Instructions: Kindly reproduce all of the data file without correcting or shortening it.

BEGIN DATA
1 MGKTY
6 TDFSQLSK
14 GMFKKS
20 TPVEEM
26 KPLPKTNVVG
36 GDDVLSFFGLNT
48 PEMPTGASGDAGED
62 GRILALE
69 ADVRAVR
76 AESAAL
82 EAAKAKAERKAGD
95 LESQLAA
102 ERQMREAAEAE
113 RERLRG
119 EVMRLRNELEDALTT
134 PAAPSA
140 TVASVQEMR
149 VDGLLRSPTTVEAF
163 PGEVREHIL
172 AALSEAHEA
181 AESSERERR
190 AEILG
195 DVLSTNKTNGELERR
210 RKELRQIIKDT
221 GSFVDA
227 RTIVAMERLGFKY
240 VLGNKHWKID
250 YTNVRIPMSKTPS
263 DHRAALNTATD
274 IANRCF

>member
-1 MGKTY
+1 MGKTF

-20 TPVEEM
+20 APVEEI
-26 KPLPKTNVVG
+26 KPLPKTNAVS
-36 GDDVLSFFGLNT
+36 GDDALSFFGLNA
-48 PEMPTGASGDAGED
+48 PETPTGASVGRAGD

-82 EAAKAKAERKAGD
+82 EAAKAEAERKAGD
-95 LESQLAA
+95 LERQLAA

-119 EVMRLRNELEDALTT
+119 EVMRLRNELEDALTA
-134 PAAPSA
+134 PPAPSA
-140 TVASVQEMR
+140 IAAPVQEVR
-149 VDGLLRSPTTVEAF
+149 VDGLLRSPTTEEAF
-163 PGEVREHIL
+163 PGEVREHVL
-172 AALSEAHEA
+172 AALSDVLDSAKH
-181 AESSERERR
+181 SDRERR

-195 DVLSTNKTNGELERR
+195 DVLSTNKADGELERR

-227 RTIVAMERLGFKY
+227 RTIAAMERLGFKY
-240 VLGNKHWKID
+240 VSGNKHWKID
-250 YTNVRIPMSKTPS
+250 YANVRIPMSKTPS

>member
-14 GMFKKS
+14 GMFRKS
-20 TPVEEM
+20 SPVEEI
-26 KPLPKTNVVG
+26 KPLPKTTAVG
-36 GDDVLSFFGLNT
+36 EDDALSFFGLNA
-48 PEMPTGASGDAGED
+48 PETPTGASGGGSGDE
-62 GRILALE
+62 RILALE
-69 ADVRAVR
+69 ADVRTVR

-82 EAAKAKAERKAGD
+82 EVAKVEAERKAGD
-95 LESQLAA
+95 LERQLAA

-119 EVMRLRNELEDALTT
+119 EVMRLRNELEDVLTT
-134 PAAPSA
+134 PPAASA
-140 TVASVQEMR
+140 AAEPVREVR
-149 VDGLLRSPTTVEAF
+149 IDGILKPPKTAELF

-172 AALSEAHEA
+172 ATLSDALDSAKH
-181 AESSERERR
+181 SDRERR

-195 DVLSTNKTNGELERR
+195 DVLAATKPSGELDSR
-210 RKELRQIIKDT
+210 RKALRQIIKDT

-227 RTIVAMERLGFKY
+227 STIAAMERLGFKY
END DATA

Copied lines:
1 MGKTY
6 TDFSQLSK
14 GMFKKS
20 TPVEEM
26 KPLPKTNVVG
36 GDDVLSFFGLNT
48 PEMPTGASGDAGED
62 GRILALE
69 ADVRAVR
76 AESAAL
82 EAAKAKAERKAGD
95 LESQLAA
102 ERQMREAAEAE
113 RERLRG
119 EVMRLRNELEDALTT
134 PAAPSA
140 TVASVQEMR
149 VDGLLRSPTTVEAF
163 PGEVREHIL
172 AALSEAHEA
181 AESSERERR
190 AEILG
195 DVLSTNKTNGELERR
210 RKELRQIIKDT
221 GSFVDA
227 RTIVAMERLGFKY
240 VLGNKHWKID
250 YTNVRIPMSKTPS
263 DHRAALNTATD
274 IANRCF

>member
-1 MGKTY
+1 MGKTF

-20 TPVEEM
+20 APVEEI
-26 KPLPKTNVVG
+26 KPLPKTNAVS
-36 GDDVLSFFGLNT
+36 GDDALSFFGLNA
-48 PEMPTGASGDAGED
+48 PETPTGASVGRAGD

-82 EAAKAKAERKAGD
+82 EAAKAEAERKAGD
-95 LESQLAA
+95 LERQLAA

-119 EVMRLRNELEDALTT
+119 EVMRLRNELEDALTA
-134 PAAPSA
+134 PPAPSA
-140 TVASVQEMR
+140 IAAPVQEVR
-149 VDGLLRSPTTVEAF
+149 VDGLLRSPTTEEAF
-163 PGEVREHIL
+163 PGEVREHVL
-172 AALSEAHEA
+172 AALSDVLDSAKH
-181 AESSERERR
+181 SDRERR

-195 DVLSTNKTNGELERR
+195 DVLSTNKADGELERR

-227 RTIVAMERLGFKY
+227 RTIAAMERLGFKY
-240 VLGNKHWKID
+240 VSGNKHWKID
-250 YTNVRIPMSKTPS
+250 YANVRIPMSKTPS

>member
-14 GMFKKS
+14 GMFRKS
-20 TPVEEM
+20 SPVEEI
-26 KPLPKTNVVG
+26 KPLPKTTAVG
-36 GDDVLSFFGLNT
+36 EDDALSFFGLNA
-48 PEMPTGASGDAGED
+48 PETPTGASGGGSGDE
-62 GRILALE
+62 RILALE
-69 ADVRAVR
+69 ADVRTVR

-82 EAAKAKAERKAGD
+82 EVAKVEAERKAGD
-95 LESQLAA
+95 LERQLAA

-119 EVMRLRNELEDALTT
+119 EVMRLRNELEDVLTT
-134 PAAPSA
+134 PPAASA
-140 TVASVQEMR
+140 AAEPVREVR
-149 VDGLLRSPTTVEAF
+149 IDGILKPPKTAELF

-172 AALSEAHEA
+172 ATLSDALDSAKH
-181 AESSERERR
+181 SDRERR

-195 DVLSTNKTNGELERR
+195 DVLAATKPSGELDSR
-210 RKELRQIIKDT
+210 RKALRQIIKDT

-227 RTIVAMERLGFKY
+227 STIAAMERLGFKY